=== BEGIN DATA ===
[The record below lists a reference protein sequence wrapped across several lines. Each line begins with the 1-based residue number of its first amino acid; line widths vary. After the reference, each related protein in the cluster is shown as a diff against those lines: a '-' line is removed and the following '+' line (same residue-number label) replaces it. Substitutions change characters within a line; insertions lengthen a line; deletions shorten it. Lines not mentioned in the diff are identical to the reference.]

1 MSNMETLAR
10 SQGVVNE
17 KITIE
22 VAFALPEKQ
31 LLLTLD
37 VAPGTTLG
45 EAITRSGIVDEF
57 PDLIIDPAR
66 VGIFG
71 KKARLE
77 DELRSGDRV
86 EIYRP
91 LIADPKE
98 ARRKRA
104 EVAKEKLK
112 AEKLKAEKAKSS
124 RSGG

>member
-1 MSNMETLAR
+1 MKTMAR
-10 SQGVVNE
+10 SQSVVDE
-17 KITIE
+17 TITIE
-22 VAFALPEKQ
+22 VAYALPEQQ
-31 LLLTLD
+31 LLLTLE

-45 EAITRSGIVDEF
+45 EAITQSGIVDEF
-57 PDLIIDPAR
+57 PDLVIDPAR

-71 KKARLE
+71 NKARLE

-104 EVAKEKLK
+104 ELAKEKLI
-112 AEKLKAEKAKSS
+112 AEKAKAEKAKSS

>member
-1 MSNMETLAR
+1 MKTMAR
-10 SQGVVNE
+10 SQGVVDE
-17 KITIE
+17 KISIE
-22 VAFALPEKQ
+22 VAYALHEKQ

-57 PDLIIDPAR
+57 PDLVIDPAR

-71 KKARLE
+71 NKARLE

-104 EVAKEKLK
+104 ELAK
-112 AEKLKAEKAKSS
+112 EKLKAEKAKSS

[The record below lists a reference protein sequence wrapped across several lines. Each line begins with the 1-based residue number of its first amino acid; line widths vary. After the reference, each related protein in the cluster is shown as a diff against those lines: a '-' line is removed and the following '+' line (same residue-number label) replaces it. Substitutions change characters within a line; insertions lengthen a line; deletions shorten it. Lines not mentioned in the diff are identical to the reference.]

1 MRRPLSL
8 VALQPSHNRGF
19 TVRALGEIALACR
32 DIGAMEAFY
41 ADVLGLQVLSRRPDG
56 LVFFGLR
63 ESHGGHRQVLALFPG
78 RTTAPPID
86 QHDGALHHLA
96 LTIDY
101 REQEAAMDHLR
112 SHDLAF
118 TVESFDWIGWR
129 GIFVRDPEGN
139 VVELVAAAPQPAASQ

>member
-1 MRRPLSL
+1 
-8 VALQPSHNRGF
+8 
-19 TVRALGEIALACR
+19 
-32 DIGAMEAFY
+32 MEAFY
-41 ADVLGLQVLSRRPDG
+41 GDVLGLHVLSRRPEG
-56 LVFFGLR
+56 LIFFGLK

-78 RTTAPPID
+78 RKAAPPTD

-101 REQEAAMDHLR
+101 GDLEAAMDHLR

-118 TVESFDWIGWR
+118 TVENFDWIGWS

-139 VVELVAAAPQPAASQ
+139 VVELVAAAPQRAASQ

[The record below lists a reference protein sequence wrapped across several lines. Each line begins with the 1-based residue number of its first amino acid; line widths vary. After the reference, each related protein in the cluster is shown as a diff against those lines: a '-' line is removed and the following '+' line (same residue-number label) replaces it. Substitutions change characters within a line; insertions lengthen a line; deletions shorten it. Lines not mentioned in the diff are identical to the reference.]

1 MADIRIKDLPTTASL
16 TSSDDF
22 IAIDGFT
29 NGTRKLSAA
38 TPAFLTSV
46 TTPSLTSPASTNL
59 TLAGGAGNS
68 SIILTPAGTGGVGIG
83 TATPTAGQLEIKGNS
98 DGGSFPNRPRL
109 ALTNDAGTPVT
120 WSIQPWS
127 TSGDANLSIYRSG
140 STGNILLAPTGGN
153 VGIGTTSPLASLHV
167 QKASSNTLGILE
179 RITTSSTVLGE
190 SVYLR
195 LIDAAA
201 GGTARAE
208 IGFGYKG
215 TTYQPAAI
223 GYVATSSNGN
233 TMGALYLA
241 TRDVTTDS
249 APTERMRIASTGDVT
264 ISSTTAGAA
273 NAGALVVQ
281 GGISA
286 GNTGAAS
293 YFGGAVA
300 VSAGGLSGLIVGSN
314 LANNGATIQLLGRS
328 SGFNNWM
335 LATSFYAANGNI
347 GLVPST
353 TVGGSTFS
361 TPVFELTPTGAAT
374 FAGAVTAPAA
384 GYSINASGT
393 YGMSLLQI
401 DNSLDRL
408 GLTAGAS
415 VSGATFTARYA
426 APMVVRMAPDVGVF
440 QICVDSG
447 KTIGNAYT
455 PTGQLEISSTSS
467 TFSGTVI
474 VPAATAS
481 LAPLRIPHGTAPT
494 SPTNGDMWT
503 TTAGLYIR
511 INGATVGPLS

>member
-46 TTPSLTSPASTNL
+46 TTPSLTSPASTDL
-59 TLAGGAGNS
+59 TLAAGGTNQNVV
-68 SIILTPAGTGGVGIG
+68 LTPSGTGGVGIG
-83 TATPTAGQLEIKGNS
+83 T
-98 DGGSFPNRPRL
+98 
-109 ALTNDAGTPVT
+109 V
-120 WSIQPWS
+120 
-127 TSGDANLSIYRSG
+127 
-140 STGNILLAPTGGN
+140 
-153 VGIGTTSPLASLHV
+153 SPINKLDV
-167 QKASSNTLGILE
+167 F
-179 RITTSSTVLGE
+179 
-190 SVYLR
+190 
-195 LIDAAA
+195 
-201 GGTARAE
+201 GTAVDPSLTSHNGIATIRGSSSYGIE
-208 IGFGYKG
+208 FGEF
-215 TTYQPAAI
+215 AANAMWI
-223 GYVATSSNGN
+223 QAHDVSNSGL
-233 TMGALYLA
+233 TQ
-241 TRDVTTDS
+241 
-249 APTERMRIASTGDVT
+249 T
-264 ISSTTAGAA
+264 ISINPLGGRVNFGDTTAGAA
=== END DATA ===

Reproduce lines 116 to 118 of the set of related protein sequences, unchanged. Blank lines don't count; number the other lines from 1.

215 TTYQPAAI
223 GYVATSSNGN
233 TMGALYLA